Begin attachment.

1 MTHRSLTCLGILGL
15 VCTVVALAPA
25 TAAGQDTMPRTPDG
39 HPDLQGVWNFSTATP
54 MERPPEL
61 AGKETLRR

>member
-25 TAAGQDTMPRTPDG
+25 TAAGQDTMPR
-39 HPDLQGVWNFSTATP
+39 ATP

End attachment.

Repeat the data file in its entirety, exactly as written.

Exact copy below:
1 MTHRSLTCLGILGL
15 VCTVVALAPA
25 TAAGQDTMPRTPDG
39 HPDLQGVWNFSTATP
54 MERPPEL
61 AGKETLRR

>member
-25 TAAGQDTMPRTPDG
+25 TAAGQDTMPR
-39 HPDLQGVWNFSTATP
+39 ATP